But perhaps the most unrealistic thing for me in Antitrust is a conversation early on, where Gary's recruiting Milo, and Milo says he and his friends want to release all their code as open source, and their business would just charge for support. And Gary says, basically, well, would you even give it away to companies like his that would reuse and resell it? "It's just a matter of time before someone borrows your technology, improves it and makes a billion dollars on it." Which is where anyone who is super into open source, like Milo, would say, "well that's why we're using the GPL". I gave a talk at FOSDEM last year based on an essay I wrote for Crooked Timber where I explained:

People who don’t like copyleft licenses use phrases like “viral” and “restrictive” and “commie” when muttering darkly about them. And copyleft licenses do place more constraints on everybody than the more “here you go, do whatever you want” licenses, which we call “permissive” licenses. With the permissive licenses, after all, you — or a big corporation headed by Tim Robbins in “Antitrust” (2001) — can take someone’s little-known open source code, add their logo, crank up a multinational marketing arm, and sell the executable to millions of customers and make tons of money and do Scrooge McDuck-style dives into vaults of coins, leaving the original coder out of the windfall. Restrictive licenses prevent this.


Or, Milo would have said something about how he was aware that this was a possible outcome of using a permissive license, but that it was worth the tradeoff because [explanation here]. It is just not plausible to me that Milo does what he does in the film, which is to say nothing in response.

But I am still chewing on what Antitrust is saying about ownership and code, and about the software industry.

Leonard pointed out: just as zombie movies are not really about zombies, but rather have zombies as a visualization of some real phenomenon, the bit of Antitrust where spies are installing cameras and OCR'ing and heisting code is a visualization of GPL violation. I followed up: and NURV murdering them is a visualization of companies engaging in unfair practices to hobble their competition. (NURV is clearly coded as Microsoft: NURV is the focus of the titular antitrust investigations from the Department of Justice, it's in the Pacific Northwest, Gary Winston looks a bit like Gates and has a fancy digital house like Gates's, Gary's wife is named "Clarissa" which is a lot like "Melinda", his second-in-command is a bald white guy who looks like Ballmer, he has a henchman whose first name is Redmond, Winston gives away NURV computers to schools across the country, NURV has deals and partnerships with all the major media companies, and Winston's written a widely-read book about his business philosophy.)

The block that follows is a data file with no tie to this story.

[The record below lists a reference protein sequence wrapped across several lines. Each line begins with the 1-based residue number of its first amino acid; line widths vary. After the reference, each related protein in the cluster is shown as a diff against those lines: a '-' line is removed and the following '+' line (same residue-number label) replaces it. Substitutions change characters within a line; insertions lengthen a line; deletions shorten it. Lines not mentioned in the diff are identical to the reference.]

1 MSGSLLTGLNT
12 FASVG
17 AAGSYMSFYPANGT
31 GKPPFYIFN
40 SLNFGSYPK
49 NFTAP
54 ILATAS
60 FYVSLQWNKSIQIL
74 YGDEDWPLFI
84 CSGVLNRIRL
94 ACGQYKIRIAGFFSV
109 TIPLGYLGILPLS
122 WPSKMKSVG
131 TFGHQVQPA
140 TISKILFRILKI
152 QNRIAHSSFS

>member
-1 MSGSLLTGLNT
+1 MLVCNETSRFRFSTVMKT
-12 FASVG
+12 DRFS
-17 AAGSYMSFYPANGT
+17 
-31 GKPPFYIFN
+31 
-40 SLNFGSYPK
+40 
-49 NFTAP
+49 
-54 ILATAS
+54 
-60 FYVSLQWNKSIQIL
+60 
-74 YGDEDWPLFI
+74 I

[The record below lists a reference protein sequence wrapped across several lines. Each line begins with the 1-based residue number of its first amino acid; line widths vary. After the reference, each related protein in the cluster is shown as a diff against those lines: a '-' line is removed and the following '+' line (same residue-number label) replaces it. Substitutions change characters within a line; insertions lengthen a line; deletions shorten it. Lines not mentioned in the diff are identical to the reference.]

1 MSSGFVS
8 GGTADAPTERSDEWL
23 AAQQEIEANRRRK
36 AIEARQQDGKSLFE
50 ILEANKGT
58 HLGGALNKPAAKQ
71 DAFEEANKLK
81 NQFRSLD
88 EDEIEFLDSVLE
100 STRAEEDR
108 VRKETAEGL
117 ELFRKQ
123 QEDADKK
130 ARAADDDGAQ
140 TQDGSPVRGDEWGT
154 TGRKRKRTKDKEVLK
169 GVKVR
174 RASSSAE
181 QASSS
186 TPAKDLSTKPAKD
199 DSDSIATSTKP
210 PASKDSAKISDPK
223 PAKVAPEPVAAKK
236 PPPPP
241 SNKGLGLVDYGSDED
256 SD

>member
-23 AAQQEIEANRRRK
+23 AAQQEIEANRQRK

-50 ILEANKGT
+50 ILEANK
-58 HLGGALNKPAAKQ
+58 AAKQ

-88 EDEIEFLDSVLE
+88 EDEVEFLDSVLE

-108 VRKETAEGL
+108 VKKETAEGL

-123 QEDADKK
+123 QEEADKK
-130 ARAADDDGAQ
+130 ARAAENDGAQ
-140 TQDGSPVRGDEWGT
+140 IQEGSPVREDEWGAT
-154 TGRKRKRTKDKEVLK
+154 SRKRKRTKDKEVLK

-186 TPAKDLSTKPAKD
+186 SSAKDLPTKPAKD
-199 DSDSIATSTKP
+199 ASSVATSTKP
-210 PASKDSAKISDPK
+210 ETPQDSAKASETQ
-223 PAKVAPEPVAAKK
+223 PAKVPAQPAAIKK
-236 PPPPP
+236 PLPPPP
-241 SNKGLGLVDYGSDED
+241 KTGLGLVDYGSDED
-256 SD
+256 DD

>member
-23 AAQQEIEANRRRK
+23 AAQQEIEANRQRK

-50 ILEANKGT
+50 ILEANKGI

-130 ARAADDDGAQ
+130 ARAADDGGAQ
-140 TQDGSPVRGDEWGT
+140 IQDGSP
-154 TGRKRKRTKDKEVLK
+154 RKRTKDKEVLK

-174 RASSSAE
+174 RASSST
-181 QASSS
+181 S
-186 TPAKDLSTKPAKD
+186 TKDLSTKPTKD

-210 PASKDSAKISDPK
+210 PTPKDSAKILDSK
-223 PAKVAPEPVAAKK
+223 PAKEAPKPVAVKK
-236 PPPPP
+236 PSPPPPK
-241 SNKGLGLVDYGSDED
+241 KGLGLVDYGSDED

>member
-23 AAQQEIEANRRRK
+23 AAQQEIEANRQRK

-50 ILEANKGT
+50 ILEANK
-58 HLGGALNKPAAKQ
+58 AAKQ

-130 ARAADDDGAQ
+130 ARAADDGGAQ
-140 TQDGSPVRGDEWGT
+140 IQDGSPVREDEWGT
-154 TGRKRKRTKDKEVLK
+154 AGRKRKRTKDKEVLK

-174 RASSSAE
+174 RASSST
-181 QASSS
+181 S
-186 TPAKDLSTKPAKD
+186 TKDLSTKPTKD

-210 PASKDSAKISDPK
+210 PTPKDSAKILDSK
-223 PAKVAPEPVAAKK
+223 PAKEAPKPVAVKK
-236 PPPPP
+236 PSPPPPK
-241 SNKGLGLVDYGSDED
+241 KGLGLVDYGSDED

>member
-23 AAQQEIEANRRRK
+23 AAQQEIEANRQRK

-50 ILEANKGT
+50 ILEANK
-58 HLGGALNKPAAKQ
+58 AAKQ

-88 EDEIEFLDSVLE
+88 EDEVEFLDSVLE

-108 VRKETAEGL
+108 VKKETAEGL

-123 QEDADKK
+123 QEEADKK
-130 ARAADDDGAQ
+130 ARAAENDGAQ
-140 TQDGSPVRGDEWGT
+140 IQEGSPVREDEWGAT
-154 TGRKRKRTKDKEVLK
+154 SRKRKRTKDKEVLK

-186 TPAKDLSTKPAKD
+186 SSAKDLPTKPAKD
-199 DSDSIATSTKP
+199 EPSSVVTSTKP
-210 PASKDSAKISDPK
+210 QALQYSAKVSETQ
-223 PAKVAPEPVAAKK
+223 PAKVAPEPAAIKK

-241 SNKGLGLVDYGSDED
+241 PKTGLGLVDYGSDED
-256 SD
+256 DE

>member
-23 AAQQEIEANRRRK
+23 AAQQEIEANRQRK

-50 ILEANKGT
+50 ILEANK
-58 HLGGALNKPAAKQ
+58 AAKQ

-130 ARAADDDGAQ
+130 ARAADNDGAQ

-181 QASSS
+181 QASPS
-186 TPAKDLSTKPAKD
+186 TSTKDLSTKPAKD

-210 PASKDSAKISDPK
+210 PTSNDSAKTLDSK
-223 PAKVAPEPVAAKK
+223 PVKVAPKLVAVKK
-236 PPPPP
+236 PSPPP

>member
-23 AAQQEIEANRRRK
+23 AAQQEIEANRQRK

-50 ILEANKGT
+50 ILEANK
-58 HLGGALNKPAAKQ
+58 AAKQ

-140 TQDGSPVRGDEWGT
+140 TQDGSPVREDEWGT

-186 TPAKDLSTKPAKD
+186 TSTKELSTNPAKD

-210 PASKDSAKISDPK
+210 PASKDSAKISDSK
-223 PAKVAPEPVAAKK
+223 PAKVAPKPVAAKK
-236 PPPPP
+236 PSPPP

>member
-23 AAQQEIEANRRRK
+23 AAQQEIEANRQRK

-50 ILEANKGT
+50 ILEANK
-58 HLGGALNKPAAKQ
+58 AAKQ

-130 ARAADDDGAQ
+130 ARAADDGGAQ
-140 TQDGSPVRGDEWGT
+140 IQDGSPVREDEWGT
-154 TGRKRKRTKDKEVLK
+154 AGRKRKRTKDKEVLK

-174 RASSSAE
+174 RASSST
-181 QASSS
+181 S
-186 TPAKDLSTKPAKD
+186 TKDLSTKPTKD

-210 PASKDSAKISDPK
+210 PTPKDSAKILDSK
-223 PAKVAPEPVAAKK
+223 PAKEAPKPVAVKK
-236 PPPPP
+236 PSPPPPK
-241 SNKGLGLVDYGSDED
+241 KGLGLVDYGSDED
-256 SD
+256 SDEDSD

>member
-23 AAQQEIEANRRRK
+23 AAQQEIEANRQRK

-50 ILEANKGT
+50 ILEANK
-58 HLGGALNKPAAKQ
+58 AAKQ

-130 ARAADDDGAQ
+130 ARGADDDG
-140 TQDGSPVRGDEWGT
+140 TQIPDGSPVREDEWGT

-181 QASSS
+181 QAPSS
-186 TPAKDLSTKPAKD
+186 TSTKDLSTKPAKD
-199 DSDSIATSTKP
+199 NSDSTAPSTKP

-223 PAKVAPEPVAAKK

Winston frequently tells his underlings to work more creatively, to surprise him, that nothing is impossible and there are no limits once you unleash yourself. Milo explicitly says at one point, analyzing this pattern, that Winston thus has plausible deniability: he knows his workers will do all manner of illegal shit, but by just saying "surprise me", he can deny ordering them to do so. Antitrust illustrates how decisive, "successful" innovators are sometimes blithe in bypassing ("disrupting") core ethical rules if it'll make them more money, and implies that the language of disruption and "thinking outside the box" is a red flag for willingness to harm. Physically, Gary Winston resembles Bill Gates, but the psychological portrait Antitrust paints makes him look way more like Travis Kalanick.



At some point in the future I will watch the special features and listen to the commentary. (One of the special features is a music video for the Everclear song that plays at the end of the movie. The music video includes clips from the movie. It's like Everclear made a vid!) I imagine I'll have more thoughts then.